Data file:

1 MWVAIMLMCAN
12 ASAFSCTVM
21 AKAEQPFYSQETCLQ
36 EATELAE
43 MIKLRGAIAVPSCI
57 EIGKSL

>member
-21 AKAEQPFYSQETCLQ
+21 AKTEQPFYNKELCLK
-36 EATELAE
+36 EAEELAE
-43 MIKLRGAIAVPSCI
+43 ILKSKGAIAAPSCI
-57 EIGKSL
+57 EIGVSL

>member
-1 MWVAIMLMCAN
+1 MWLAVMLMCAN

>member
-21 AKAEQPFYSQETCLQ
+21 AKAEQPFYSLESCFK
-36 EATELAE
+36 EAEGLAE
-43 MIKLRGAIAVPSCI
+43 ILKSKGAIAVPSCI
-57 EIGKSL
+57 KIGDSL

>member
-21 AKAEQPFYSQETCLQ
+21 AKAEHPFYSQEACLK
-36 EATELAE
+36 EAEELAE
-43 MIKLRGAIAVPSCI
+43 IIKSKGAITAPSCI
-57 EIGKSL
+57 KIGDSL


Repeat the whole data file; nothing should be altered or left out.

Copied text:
1 MWVAIMLMCAN
12 ASAFSCTVM
21 AKAEQPFYSQETCLQ
36 EATELAE
43 MIKLRGAIAVPSCI
57 EIGKSL

>member
-21 AKAEQPFYSQETCLQ
+21 AKTEQPFYNKELCLK
-36 EATELAE
+36 EAEELAE
-43 MIKLRGAIAVPSCI
+43 ILKSKGAIAAPSCI
-57 EIGKSL
+57 EIGVSL

>member
-1 MWVAIMLMCAN
+1 MWLAVMLMCAN

>member
-21 AKAEQPFYSQETCLQ
+21 AKAEQPFYSLESCFK
-36 EATELAE
+36 EAEGLAE
-43 MIKLRGAIAVPSCI
+43 ILKSKGAIAVPSCI
-57 EIGKSL
+57 KIGDSL

>member
-21 AKAEQPFYSQETCLQ
+21 AKAEHPFYSQEACLK
-36 EATELAE
+36 EAEELAE
-43 MIKLRGAIAVPSCI
+43 IIKSKGAITAPSCI
-57 EIGKSL
+57 KIGDSL